Whitewater rafts and jet boats were lined up outside the Statehouse as river users protested a Forest Service plan to sharply reduce how many people are allowed on the Middle Fork and main Salmon River through central Idaho’s Frank Church River of No Return Wilderness.
About 100 people turned out for a rally on the Capitol steps Saturday, including leaders of the Idaho Outfitters and Guides Association, the Idaho Whitewater Association, Western Whitewater Association and Idaho Rivers United.
They carried signs saying “The Frank Ain’t Broke … Don’t Fix It!” and “Save Our Wilderness From the Purists” while listening to a Democratic state senator and a Republican state representative lambaste the Forest Service’s draft environmental impact statement for managing the rivers.
The agency has proposed cutting back river use by 50 percent on the Middle Fork and 30 percent on the main Salmon through the wilderness. It also has proposed reducing the number of days people can be on the river.
The Forest Service said the reductions are necessary to preserve solitude within the wilderness, not to protect its resources. But outfitters say the proposal will force them to double their rates, and it has drawn together a coalition of opponents often at odds over issues of river use - float boaters and motor boaters, and advocates of both wilderness and multiple use.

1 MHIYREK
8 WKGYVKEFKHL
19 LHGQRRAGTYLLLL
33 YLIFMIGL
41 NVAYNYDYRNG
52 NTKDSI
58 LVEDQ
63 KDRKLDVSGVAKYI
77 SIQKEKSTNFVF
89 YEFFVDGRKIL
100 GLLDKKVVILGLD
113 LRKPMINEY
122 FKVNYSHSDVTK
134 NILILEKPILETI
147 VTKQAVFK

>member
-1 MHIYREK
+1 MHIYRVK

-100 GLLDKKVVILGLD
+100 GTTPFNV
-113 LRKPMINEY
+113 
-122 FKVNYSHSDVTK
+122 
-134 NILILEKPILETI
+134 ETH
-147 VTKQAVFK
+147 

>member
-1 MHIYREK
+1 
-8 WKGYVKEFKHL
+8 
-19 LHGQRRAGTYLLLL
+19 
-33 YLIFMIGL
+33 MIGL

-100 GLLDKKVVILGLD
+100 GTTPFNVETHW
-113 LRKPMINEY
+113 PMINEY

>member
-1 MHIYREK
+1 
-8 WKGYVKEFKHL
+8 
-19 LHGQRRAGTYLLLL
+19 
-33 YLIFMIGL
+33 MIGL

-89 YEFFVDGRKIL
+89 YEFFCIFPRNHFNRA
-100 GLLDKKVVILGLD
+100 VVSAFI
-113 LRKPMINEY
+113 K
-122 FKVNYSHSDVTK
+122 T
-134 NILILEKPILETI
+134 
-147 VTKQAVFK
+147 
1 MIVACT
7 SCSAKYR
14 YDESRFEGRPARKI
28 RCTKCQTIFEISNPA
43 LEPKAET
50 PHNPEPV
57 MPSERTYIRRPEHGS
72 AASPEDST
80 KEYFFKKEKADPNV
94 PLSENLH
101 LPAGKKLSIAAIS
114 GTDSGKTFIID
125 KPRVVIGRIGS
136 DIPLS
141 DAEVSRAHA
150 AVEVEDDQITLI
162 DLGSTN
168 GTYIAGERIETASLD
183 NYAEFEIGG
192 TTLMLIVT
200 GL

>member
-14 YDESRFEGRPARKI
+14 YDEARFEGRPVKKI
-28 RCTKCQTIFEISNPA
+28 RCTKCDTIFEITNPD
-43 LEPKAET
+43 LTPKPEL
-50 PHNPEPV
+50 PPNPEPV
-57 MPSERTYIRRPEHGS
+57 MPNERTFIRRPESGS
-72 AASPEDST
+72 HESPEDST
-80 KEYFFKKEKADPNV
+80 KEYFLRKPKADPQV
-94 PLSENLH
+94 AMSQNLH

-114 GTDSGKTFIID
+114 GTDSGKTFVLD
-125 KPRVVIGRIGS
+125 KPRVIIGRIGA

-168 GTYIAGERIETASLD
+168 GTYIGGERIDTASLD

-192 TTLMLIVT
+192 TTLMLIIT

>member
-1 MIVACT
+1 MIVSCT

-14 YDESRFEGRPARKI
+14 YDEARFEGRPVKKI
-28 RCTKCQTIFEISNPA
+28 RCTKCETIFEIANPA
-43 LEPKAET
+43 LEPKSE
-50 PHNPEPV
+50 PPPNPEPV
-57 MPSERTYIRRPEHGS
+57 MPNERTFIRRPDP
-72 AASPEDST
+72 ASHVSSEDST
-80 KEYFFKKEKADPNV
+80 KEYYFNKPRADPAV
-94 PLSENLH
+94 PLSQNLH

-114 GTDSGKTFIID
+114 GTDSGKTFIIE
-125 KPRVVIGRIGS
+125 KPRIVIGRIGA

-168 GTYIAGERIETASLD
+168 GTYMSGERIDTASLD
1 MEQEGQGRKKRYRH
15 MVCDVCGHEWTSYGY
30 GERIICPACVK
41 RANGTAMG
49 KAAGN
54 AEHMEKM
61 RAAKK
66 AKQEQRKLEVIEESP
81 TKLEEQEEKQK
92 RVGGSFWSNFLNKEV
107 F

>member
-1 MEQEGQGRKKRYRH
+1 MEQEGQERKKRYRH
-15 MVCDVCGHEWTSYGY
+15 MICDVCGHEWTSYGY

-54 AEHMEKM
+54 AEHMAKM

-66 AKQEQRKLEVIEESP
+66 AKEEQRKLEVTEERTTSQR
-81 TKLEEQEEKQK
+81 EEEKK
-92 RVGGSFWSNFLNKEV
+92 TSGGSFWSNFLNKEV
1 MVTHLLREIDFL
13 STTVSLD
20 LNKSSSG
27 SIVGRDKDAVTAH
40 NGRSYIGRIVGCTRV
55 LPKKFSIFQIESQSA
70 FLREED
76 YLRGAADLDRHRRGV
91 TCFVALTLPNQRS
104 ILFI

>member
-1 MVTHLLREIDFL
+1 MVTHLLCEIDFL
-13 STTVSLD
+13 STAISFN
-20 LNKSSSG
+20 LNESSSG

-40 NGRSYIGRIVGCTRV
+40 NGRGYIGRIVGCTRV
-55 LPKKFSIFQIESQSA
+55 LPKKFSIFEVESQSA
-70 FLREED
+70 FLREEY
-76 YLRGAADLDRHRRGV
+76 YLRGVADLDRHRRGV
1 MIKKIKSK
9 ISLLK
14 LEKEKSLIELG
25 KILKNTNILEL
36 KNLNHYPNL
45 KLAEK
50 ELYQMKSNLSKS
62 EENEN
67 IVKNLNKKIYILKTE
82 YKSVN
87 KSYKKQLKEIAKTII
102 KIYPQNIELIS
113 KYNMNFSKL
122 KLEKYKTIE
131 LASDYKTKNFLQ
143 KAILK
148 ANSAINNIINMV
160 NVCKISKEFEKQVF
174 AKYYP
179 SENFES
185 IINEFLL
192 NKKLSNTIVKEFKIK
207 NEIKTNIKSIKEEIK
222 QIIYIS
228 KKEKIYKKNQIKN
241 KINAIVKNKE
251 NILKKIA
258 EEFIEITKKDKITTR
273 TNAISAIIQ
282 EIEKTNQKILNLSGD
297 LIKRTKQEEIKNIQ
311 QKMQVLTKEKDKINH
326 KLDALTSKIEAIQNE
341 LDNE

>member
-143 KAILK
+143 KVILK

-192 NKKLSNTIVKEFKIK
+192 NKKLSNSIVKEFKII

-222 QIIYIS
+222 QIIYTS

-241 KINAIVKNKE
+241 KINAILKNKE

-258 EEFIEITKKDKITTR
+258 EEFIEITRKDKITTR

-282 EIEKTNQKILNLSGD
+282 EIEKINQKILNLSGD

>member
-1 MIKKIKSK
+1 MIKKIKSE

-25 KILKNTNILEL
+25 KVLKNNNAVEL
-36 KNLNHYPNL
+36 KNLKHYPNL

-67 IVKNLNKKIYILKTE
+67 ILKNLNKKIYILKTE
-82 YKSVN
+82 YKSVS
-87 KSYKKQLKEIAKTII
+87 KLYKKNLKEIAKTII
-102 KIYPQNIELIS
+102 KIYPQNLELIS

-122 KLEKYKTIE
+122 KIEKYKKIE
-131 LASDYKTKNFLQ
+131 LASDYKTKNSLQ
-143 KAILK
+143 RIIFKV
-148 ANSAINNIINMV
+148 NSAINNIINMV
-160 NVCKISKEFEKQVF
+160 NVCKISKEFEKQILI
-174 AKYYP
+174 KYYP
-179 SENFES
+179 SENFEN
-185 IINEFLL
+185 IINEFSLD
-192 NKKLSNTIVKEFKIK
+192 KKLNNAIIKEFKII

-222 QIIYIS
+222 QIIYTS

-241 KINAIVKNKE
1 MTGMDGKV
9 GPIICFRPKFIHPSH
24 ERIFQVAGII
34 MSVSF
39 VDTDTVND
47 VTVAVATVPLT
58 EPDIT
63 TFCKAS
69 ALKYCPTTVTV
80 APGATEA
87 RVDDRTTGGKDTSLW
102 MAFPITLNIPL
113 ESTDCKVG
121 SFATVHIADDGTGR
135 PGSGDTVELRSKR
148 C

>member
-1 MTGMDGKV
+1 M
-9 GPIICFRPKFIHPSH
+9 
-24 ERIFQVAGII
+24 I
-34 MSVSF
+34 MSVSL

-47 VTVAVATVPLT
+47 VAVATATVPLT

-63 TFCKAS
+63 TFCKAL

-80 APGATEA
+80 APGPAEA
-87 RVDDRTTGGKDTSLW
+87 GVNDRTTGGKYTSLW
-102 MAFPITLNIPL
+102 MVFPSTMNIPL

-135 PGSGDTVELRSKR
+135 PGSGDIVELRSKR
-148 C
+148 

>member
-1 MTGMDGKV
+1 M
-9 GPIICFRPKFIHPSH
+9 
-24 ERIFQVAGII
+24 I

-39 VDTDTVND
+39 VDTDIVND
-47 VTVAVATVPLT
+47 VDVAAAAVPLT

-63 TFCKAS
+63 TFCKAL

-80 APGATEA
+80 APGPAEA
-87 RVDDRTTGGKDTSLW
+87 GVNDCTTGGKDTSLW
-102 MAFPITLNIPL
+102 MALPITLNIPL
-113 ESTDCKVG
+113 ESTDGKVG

State Sen. Clint Stennett said the Forest Service has been unable to support their position to the Legislature. “The public says there’s nothing wrong. The public says, ‘We like it the way it is,”’ the Ketchum Democrat said. “If it isn’t broke, why are we trying to fix it?”
All four members of Idaho’s congressional delegation also have called on the Forest Service to seek a solution to the controversy by extending a comment period and postponing hearings scheduled through March.
And Bethine Church, the widow of Democratic U.S. Sen. Frank Church, for whom the 2.3 million-acre wilderness area is named, has used her husband’s own words to challenge the Forest Service plan.
About 19,000 people a year have floated the Middle Fork and main Salmon rivers under a limited-entry quota system. But Forest Service officials say there are too many boaters on the river at once. Their proposed cuts would not go into effect until at least 1999.